Primary polycythemia/ Polycythemia vera

  • a.k.a polycythemia rubra vera; erythremia
  • common in age 60 – 75
  • overproduction of all three hematopoietic cell lines with predominant elevation in red cell counts
  • mutation in the JAK2 protein which regulates marrow production
  • red cells grow wildly despite a Low erythropoietin level
  • high serum leukocyte alkaline phosphate
  • Headache, blurred vision, and tinnitus
  • pruritus, especially after hot bath (due to histamine release from increased numbers of basophils)
  • HTN, facial plethora, fatigue, Splenomegaly
  • Bleeding from engorged blood vessels
  • Thrombosis from hyperviscosity
  • elevated Hct >60%*
  • low MCV and Low iron (because of excessive usage and production)
  • however, Vit. B12 levels are elevated for unclear reason
  • exclude hypoxia first; normal Oxygen level and *low erythropoietin level in PV
* RCC also has elevated Hct, but the erythropoietin is elevated.
* A small number of patients can convert to AML.
  • initial 1st line – Phlebotomy and aspirin prevent thrombosis – target Hct 45%
  • Hydroxyurea helps lower the cell count
    • indicated in old age >70 years; has thrombosis; has a platelet count >1500; and has cardiovascular risk factors
  • Allopurinol or rasburicase protects against uric acid rise
  • Antihistamines
  • Interferon alpha may be used in refractory cases
Platelet counts elevate temporarily after spleen removal

Secondary polycythemia
Increased erythropoietin level
2° to chronic tissue hypoxia

Kidney cancer is an important differential diagnosis of secondary polycythemia.

Renal Cell Carcinoma is a neoplastic condition that can initially appear with many different paraneoplastic manifestations.

The initial presentation may include hypertension, flank mass, gross or microscopic hematuria, hypercalcemia, fever, weight loss, and/or polycythemia.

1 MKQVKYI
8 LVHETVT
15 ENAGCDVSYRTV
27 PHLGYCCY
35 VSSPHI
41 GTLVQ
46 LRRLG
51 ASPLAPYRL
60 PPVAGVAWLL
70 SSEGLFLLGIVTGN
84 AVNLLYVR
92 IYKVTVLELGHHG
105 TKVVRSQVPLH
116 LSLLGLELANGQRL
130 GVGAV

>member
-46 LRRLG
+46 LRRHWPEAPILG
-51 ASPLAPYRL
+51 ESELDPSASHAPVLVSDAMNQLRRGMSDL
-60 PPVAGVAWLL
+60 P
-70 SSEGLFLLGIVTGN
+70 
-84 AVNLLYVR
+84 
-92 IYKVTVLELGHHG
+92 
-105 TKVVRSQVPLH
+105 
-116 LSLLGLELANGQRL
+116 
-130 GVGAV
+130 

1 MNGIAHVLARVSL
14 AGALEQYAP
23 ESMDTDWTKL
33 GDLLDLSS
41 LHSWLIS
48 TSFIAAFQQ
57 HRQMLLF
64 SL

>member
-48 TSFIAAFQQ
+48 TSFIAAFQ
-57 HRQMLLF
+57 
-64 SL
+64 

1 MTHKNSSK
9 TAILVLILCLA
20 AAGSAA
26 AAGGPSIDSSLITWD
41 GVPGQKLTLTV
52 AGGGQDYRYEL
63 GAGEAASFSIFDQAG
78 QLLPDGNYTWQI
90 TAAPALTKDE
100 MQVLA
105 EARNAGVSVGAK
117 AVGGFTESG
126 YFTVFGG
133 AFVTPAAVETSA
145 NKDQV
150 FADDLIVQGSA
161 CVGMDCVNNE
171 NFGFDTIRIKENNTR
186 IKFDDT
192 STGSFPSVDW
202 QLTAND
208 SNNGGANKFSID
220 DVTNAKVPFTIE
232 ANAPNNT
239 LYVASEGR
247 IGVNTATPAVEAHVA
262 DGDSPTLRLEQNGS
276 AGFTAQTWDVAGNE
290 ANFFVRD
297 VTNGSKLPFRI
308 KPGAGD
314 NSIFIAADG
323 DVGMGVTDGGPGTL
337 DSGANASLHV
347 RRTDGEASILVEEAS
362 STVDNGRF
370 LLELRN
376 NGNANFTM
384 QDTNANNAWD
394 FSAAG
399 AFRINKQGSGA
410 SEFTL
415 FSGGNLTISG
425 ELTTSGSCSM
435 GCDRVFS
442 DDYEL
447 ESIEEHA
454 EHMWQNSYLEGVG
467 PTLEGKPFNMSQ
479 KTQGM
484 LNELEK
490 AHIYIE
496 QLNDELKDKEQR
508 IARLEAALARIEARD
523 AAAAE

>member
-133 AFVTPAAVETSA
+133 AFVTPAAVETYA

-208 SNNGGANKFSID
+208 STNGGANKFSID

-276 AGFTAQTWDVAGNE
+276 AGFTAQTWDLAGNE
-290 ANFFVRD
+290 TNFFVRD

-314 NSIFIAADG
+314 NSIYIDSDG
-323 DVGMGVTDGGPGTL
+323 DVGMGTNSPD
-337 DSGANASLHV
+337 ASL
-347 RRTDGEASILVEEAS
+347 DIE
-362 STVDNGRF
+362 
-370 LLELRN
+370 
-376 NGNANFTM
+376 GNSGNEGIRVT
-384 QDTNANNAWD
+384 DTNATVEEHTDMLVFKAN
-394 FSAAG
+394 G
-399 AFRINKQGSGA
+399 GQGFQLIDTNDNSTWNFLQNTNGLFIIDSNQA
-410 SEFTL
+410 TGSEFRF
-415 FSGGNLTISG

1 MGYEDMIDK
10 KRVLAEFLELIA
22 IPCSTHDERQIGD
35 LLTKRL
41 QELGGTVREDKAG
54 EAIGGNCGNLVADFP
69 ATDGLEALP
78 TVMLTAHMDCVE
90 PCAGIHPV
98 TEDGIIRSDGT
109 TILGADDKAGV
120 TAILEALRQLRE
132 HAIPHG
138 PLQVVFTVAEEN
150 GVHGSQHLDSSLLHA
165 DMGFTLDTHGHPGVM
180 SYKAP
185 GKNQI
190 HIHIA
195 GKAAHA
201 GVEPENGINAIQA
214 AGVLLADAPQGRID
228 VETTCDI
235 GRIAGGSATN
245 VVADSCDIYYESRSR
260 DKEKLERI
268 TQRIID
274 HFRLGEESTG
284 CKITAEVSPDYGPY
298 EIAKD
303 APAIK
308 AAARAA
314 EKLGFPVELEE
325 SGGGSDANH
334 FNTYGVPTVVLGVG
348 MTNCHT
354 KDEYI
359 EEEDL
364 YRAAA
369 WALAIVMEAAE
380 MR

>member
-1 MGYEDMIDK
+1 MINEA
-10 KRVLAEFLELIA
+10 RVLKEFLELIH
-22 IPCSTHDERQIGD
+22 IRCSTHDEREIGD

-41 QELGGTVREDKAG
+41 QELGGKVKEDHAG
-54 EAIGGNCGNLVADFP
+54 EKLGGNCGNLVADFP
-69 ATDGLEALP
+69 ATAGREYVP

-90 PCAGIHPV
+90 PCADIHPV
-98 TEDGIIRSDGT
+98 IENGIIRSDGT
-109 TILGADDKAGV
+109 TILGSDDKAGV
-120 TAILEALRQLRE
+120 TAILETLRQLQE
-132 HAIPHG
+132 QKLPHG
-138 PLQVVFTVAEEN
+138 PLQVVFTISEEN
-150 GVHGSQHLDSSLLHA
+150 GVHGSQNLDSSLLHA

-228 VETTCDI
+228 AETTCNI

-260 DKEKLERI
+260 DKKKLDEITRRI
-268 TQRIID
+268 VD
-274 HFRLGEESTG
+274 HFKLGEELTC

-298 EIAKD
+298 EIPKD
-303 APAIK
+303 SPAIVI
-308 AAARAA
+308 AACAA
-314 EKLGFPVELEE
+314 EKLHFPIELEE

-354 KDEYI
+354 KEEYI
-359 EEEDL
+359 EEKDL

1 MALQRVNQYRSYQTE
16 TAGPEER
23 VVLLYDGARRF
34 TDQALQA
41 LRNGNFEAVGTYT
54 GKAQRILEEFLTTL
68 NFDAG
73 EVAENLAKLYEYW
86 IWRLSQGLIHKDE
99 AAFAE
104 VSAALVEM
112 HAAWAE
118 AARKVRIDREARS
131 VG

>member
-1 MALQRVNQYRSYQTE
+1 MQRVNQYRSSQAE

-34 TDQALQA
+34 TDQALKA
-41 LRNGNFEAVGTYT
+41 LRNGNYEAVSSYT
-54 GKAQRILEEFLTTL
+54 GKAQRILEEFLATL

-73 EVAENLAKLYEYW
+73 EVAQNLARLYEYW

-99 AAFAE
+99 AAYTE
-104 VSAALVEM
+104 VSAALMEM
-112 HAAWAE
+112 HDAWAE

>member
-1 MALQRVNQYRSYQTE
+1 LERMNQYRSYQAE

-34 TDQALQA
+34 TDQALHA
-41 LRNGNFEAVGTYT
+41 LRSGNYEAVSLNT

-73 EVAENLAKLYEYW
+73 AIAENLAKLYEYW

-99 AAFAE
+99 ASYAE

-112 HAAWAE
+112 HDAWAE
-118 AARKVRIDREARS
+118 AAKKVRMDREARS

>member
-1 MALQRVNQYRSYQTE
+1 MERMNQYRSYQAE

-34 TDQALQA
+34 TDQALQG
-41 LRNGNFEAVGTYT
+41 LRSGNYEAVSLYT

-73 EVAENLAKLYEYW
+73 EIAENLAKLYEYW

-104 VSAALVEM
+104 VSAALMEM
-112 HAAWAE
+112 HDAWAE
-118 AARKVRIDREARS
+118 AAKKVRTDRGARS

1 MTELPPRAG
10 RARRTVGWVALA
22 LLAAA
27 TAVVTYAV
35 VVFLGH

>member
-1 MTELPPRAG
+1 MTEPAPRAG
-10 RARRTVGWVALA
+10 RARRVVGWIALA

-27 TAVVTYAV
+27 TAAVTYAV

Polycythemia may be the presenting sign in 3% of cases of kidney cancer.

Careful evaluation is important in patients presenting with polycythemia and hematuria.

Polycythemia is secondary to a hypersecretion of tumor cytokines, including renin.

The patient’s erythropoietin level is usually high.

Surgical removal of the cancer resolves the polycythemia.



Ferritin = intracelllar storage form of iron.
– closely parrel body stores of iron
So, Ferritin levels are low in IDA but normal to high in anemia of chronic disease
it may be elelvated above normal in ACD because it is an acute phase reactant that is secreted by the liver in inflammatory conditions.

Ref: USMLE secrets


Generally, hematuria is defined as the presence of 5 or more RBCs per high-power field in 3 of 3 consecutive centrifuged specimens obtained at least 1 week apart.

may be gross/Macroscopic or Microscopic; may be symptomatic or asymptomatic, transient or persistent, may be painful or painless and either isolated or associated with proteinuria and other urinary abnormalities.

can be of glomerular or nonglomerular origin; nephrological/medical or urological or surgical:

  • Glomerular hematuria

    • Thin basement membrane disease (benign familial hematuria)
    • Alport syndrome
    • IgA nephropathy (Berger’s dz)
    • Hemolytic-uremic syndrome (HUS)
    • Postinfectious glomerulonephritis
    • Membranoproliferative glomerulonephritis
    • Lupus nephritis
    • Anaphylactoid purpura (Henoch-Schönlein purpura)
    • PNH
    • Fibrinoid necrosis of the Glomeruli (as a result of malignant hypertension)
  • Nonglomerular hematuria

    • Fever
    • Strenuous exercise – March hematuria
    • Mechanical trauma (masturbation)
    • Menstruation
    • Foreign bodies
    • Urinary tract infection
    • Hypercalciuria/urolithiasis
    • Sickle cell disease/trait
    • Coagulopathy
    • Tumors (BPH, Ca Prostate, TCC)
    • Drugs/toxins (NSAIDs, anticoagulants, captopril, cephalosporins, ciprofloxacin, furosemide, cyclophosphamide, ritonavir, indinavir)
    • Anatomic abnormalities (hydronephrosis, polycystic kidney disease, vascular malformations)
    • Hyperuricosuria

1. Blood : CBC, BUN & Creatinine, Coagulation studies, Sickle, Ca++, PSA, serology

2. Urine : Urianalysis, microscopy (Dysmorphic RBC -> Glomerular), Culture & Sensitivity

3. Imaging: Ultrasound, X-ray, CT/ spiral CT, IVU, Voiding cystourethrogram (MCUG), radionucleotide studies

Relative indications for renal biopsy:

  • Significant proteinuria
  • Abnormal renal function
  • Recurrent persistent hematuria.
  • Serologic abnormalities (abnormal complement, ANA, or dsDNA levels).
  • Recurrent gross hematuria.
  • A family history of end-stage renal disease

Other causes of Red Urine

Drugs : Hydroxocobalamin (for cyanide poisoning),  warfarin, phenazopyridine, rifampin, ibuprofen, and deferoxamine

Foods : Carrots, Beets, blackberries

Factitious disorder/ Malingering

Contamination of menstrual blood


Ref: Medscape